Ahead of its Create NOW event, Adobe has announced a menagerie of new Photoshop features, including CSS support, Conditional Actions, 3D effects improvements and retina support; updates to Muse, including design capabilities for both phones and tablets; and new Creative Cloud features, like desktop sync & team support.
These updates come nearly 8 months after Creative Cloud and CS 6 were first introduced, and almost three months after Adobe launched its Web-focused Edge family. Without a doubt, Adobe has kept itself busy this year, as it attempts to sway its massive user-base of designers, photographers and developers away from occasional updates in favor of its monthly Creative Cloud subscriptions.
“We're hunting for awesome startups”
Run an early-stage company? We're inviting 250 to exhibit at TNW Conference and pitch on stage!
Now, let’s dive into the new features.
Major Photoshop Updates
Out of every update Adobe has announced today, the introduction of Retina display support to Photoshop and Illustrator has certainly made the most waves. This change will feel largely banal to most Adobe fans, but for Retina Macbook Pro users (and everyone else with an HiDPI display), Retina support means an Adobe experience which actually takes advantage of high-resolution screens. Previously, neither Photoshop’s interface nor its canvas displayed properly on Apple’s best screen. As we previously noted, this led to serious problems which have only now been resolved.
Beyond all the Retina hubbub, Adobe has made a number of additional enhancements which are only available to Creative Cloud subscribers (unlike the Retina update).
For Web designers, you’ll likely be most excited about Photoshop’s introduction of CSS support, which lets you generate CSS from layers and their layer styles — similarly to CSS Hat.
For example, copying the CSS from the “Adventure” text layer shown in the image above, yields the following results:
font-size: 37.005px; font-family: “Warnock Pro”; color: rgb( 255, 255, 255 ); font-weight: bold; text-transform: uppercase; line-height: 0.784; text-align: left; text-shadow: 1.5px 2.598px 3px rgb( 100, 100, 100 ); position: absolute; left: 198px; top: 578px; width: 288px; height: 33px; z-index: 52;}
The above snipped is by all means unnecessarily heavy, as Photoshop’s generated CSS code repeats styles which don’t need to be declared over and over again. Additionally, the Adobe appears to insist on absolute positioning every single layer, and that’s simply bad news. Still, the results seem to be accurate in certain situations, which means that code-free design and Photoshop-aided coding stands to grow increasingly popular over time.
3D fans are also have a handful of new toys to play with, as Adobe is introducing improved 3D effects, image-based lighting enhancements and what it calls “enhanced details for textures with normal map generation.”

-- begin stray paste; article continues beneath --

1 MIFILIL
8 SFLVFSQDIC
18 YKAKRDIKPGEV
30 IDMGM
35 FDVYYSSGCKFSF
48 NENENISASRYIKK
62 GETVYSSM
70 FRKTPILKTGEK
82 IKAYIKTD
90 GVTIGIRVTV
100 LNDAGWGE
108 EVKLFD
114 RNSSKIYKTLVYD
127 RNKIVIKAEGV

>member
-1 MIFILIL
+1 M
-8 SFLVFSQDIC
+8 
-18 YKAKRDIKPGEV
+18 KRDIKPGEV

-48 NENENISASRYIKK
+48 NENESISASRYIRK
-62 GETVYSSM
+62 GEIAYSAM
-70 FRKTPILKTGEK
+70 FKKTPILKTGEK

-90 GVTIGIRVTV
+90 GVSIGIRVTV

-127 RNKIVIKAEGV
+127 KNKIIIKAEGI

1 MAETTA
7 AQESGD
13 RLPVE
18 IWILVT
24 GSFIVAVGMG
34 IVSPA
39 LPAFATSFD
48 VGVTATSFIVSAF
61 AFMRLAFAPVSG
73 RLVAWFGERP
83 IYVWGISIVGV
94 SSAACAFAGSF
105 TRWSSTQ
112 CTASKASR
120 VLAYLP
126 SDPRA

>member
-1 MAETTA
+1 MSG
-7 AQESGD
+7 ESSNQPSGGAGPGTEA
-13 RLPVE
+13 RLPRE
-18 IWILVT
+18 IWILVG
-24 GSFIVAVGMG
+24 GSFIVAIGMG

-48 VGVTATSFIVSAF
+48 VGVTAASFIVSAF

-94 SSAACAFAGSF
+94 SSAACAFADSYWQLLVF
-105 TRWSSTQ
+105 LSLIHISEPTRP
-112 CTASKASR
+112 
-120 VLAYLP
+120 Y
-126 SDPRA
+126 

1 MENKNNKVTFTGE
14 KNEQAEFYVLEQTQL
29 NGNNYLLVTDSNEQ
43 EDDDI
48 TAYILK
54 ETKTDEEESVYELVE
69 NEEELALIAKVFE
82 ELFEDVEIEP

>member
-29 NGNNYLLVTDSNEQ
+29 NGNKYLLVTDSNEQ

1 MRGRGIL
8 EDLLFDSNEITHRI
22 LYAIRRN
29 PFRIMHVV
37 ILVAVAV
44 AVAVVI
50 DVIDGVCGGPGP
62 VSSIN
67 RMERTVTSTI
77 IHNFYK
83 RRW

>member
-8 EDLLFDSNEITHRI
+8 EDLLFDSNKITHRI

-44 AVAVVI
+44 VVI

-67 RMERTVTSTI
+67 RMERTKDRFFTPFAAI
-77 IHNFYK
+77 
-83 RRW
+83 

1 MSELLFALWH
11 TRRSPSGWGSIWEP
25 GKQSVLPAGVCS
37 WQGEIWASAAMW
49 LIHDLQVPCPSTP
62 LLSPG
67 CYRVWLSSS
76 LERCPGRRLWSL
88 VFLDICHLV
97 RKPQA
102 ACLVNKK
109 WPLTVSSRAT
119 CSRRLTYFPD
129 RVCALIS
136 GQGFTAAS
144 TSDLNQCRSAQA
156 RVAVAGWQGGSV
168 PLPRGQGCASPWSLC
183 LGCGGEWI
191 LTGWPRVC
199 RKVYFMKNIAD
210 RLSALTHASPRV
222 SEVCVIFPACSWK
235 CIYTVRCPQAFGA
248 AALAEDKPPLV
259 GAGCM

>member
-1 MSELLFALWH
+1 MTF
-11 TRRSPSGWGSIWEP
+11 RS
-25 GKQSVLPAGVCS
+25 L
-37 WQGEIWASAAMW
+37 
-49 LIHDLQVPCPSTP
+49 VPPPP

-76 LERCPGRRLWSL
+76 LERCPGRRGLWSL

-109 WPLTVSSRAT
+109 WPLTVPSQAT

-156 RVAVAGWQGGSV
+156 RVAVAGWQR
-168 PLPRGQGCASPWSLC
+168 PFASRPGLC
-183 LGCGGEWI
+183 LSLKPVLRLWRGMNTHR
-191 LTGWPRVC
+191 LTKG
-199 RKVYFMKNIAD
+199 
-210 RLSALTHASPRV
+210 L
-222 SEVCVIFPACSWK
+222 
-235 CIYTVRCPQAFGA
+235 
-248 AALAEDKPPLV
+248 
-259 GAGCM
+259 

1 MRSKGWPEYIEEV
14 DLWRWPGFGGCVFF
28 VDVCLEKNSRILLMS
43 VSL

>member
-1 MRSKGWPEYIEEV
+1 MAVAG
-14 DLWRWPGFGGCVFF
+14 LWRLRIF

More generally, Adobe has also announced Smart Object support for Blur Gallery and Liquify; Conditional Actions, which automatically select the appropriate Action based on user-defined rules; and crop tool refinements.
Adobe Muse Updates
Riding on Photoshop’s coattails, young Muse has received an important update as well. The code-free site builder is getting new design features, which will allow designers to create sites that automatically support phones and tablets, in addition to the desktop.
As the number of devices which access the Web diversifies, preparing for screens of all sizes is essential. The days of fixed-width designs are numbered, and so this update to Muse is highly necessary.
Creative Cloud Expands
Creative Cloud is, at its heart, a subscription service to all things Adobe. It’s not exactly a mind-blowing development, but instead represents a change of direction for Adobe, which hopes to stabilize its income with monthly subscribers instead of expensive, annual product launches.
The service is still in its infancy, and today’s updates have clearly been introduced to increase its lure for curious creatives.
Creative Cloud Connection
Adobe has launched Creative Cloud Connection, a Dropbox-like desktop sync app which lets users upload/backup their files with Creative Cloud by dropping them into a folder. Creative Cloud packs 20 gigs of storage, and has become yet another way to back up your work. In addition, new sharing features are apparently on the way, including the ability to share folders and files with groups.
Creative Cloud for Teams
Starting at $69.99/month per seat, Adobe is announcing Creative Cloud for Teams, which was designed to “help creative professionals work better together.” This version largely matches its personal counterpart, but costs more per person and additionally features 100GB of storage, along with specialized support and a central admin panel for billing, adding new users and managing licenses.
Creative Cloud Training
Lastly, Adobe has announced a new training video library, which is coming to all paid Creative Cloud members “soon.” It’s unclear how or if these instructional videos will conflict with Adobe TV, but the service will apparently offer “an extensive library of tutorials and trial courses from renowned training partners, Kelby Training, video2brain and Attain.” Videos will be available in English, Japanese, French, German, Spanish and Italian, with more added down the road.
It’s noteworthy that Adobe seems quite interested in this ecosystem of training partners, and as says this release is “just the beginning” of its partner ecosystem. As online education becomes increasingly popular, this development has he potential to leave quite an impact.
While today’s announcements aren’t of the scale of Adobe’s Creative Cloud/CS 6 launch event, they’re certainly sizable, as they tell the story of Creative Cloud’s evolution. To learn more about Creative Cloud, head here and here.